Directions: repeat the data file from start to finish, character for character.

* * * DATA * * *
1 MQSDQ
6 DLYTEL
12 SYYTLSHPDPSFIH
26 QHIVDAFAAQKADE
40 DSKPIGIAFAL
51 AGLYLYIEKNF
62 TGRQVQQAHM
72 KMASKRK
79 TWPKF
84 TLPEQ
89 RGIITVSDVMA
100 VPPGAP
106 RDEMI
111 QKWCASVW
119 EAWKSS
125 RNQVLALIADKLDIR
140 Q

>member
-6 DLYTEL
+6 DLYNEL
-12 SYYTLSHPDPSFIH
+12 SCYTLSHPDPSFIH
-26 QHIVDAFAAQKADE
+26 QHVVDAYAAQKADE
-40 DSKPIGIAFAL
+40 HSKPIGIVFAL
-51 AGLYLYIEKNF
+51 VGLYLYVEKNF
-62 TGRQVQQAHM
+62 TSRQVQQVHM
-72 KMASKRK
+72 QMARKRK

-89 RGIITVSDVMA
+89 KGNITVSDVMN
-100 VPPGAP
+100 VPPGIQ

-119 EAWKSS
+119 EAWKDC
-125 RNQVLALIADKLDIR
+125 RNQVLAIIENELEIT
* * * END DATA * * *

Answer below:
1 MQSDQ
6 DLYTEL
12 SYYTLSHPDPSFIH
26 QHIVDAFAAQKADE
40 DSKPIGIAFAL
51 AGLYLYIEKNF
62 TGRQVQQAHM
72 KMASKRK
79 TWPKF
84 TLPEQ
89 RGIITVSDVMA
100 VPPGAP
106 RDEMI
111 QKWCASVW
119 EAWKSS
125 RNQVLALIADKLDIR
140 Q

>member
-6 DLYTEL
+6 DLYNEL
-12 SYYTLSHPDPSFIH
+12 SCYTLSHPDPSFIH
-26 QHIVDAFAAQKADE
+26 QHVVDAYAAQKADE
-40 DSKPIGIAFAL
+40 HSKPIGIVFAL
-51 AGLYLYIEKNF
+51 VGLYLYVEKNF
-62 TGRQVQQAHM
+62 TSRQVQQVHM
-72 KMASKRK
+72 QMARKRK

-89 RGIITVSDVMA
+89 KGNITVSDVMN
-100 VPPGAP
+100 VPPGIQ

-119 EAWKSS
+119 EAWKDC
-125 RNQVLALIADKLDIR
+125 RNQVLAIIENELEIT